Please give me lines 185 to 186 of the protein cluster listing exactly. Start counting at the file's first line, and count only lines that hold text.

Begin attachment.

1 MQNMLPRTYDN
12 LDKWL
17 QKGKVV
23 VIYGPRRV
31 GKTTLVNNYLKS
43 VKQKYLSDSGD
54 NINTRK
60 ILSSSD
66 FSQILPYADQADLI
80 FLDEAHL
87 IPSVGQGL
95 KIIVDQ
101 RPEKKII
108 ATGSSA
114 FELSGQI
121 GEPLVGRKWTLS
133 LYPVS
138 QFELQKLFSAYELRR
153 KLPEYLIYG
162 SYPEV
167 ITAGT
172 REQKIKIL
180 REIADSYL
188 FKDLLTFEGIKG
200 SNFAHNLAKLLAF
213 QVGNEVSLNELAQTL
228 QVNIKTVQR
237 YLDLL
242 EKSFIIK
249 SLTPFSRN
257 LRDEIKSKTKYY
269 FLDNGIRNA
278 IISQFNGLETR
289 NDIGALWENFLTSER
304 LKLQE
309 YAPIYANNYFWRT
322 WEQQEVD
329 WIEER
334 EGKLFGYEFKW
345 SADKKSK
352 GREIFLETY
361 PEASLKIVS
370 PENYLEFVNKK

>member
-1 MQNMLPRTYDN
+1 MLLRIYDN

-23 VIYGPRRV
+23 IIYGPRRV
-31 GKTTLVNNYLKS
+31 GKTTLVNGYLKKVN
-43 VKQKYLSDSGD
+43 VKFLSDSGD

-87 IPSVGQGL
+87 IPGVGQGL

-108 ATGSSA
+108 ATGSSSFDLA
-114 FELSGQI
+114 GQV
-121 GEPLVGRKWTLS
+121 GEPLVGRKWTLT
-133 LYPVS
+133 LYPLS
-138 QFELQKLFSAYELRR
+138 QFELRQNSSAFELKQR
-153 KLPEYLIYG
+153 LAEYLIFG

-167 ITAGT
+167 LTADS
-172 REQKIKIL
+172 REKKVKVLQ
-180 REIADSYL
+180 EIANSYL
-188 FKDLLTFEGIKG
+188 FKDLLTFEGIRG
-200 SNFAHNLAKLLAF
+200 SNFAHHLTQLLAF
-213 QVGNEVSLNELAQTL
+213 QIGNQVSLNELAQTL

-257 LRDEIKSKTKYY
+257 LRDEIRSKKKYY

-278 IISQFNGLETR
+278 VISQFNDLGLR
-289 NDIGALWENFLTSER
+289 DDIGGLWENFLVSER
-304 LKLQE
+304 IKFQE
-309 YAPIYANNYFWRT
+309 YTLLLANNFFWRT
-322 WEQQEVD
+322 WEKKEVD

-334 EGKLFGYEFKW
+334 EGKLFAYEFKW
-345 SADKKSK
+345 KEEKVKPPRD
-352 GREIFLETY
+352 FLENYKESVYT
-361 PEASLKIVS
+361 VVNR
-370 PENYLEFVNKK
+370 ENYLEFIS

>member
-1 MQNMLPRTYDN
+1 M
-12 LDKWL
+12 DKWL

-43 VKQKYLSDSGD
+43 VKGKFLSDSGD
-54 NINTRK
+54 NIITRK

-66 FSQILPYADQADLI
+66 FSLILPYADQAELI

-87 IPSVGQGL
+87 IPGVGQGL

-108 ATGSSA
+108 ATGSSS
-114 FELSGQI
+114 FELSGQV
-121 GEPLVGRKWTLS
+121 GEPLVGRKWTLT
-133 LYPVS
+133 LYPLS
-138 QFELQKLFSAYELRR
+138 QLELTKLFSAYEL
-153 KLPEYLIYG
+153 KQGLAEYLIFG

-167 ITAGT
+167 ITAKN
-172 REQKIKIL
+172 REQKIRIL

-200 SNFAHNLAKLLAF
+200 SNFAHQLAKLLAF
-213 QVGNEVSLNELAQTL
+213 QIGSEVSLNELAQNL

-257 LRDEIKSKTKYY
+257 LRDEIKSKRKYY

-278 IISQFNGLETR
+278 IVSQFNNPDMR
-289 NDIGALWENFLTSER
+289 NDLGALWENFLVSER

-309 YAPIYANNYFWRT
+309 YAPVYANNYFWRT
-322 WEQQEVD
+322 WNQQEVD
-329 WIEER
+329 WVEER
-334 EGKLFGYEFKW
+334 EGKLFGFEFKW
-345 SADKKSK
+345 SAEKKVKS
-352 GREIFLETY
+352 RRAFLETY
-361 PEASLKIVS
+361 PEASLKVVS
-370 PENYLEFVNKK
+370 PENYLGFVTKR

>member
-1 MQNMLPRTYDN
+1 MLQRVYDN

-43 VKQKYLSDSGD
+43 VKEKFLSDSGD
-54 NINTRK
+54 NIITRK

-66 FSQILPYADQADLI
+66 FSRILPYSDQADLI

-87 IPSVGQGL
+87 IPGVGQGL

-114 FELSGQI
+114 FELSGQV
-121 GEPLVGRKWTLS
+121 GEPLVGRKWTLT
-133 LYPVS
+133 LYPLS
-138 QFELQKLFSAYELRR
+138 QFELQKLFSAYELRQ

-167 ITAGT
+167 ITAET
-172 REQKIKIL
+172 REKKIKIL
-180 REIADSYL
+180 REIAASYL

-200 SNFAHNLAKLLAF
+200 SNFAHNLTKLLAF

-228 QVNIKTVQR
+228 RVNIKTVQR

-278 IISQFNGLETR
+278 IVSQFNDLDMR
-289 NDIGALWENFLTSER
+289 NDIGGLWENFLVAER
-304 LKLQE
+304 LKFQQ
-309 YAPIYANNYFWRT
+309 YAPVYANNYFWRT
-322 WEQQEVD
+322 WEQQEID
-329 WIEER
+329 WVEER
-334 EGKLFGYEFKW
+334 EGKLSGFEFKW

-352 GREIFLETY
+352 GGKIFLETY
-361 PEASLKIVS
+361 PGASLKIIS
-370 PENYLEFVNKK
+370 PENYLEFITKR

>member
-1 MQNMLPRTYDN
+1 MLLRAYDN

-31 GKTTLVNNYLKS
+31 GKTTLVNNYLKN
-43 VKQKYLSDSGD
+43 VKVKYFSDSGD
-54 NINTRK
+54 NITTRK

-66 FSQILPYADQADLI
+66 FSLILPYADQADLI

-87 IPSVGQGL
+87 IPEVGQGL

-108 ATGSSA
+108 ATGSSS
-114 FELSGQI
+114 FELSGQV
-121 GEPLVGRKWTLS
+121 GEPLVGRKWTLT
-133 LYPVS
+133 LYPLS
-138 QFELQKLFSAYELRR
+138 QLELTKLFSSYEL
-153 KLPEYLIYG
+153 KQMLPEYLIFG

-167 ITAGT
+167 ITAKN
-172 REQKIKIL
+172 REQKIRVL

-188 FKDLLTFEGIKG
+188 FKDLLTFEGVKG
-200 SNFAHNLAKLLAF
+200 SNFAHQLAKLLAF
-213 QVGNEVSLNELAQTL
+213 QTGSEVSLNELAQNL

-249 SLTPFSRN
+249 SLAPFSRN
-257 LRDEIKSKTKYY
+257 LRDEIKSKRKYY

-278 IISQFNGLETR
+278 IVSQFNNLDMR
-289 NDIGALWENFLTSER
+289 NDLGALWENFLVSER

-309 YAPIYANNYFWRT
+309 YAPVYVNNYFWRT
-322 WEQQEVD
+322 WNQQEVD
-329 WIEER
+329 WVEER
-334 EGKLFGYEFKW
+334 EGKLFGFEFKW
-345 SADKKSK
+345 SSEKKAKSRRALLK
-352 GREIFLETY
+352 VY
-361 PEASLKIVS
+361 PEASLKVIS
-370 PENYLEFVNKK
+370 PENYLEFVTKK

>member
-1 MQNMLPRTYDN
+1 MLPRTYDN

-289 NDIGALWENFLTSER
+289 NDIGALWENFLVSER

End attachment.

-278 IISQFNGLETR
+278 IVSQFNDLDMR